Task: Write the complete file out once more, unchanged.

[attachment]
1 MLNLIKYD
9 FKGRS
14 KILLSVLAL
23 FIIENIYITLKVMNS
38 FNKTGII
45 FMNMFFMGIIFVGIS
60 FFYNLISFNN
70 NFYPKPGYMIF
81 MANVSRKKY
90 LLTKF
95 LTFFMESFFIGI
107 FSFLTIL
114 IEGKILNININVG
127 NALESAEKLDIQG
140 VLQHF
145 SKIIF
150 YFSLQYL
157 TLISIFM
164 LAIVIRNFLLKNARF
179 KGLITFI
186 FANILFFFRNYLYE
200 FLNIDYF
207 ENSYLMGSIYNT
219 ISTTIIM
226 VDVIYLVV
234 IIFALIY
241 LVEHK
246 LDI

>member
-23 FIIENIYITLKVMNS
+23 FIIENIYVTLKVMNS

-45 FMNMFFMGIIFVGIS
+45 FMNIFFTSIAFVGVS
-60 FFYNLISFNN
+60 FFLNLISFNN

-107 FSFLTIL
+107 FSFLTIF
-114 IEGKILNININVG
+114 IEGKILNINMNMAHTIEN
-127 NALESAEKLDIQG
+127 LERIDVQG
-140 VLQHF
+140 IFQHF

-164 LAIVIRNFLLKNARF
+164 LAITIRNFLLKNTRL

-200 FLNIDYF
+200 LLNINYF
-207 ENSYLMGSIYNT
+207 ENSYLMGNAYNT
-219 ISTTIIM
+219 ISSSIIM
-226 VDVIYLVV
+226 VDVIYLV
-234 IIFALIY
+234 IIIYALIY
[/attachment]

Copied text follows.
1 MLNLIKYD
9 FKGRS
14 KILLSVLAL
23 FIIENIYITLKVMNS
38 FNKTGII
45 FMNMFFMGIIFVGIS
60 FFYNLISFNN
70 NFYPKPGYMIF
81 MANVSRKKY
90 LLTKF
95 LTFFMESFFIGI
107 FSFLTIL
114 IEGKILNININVG
127 NALESAEKLDIQG
140 VLQHF
145 SKIIF
150 YFSLQYL
157 TLISIFM
164 LAIVIRNFLLKNARF
179 KGLITFI
186 FANILFFFRNYLYE
200 FLNIDYF
207 ENSYLMGSIYNT
219 ISTTIIM
226 VDVIYLVV
234 IIFALIY
241 LVEHK
246 LDI

>member
-23 FIIENIYITLKVMNS
+23 FIIENIYVTLKVMNS

-45 FMNMFFMGIIFVGIS
+45 FMNIFFTSIAFVGVS
-60 FFYNLISFNN
+60 FFLNLISFNN

-107 FSFLTIL
+107 FSFLTIF
-114 IEGKILNININVG
+114 IEGKILNINMNMAHTIEN
-127 NALESAEKLDIQG
+127 LERIDVQG
-140 VLQHF
+140 IFQHF

-164 LAIVIRNFLLKNARF
+164 LAITIRNFLLKNTRL

-200 FLNIDYF
+200 LLNINYF
-207 ENSYLMGSIYNT
+207 ENSYLMGNAYNT
-219 ISTTIIM
+219 ISSSIIM
-226 VDVIYLVV
+226 VDVIYLV
-234 IIFALIY
+234 IIIYALIY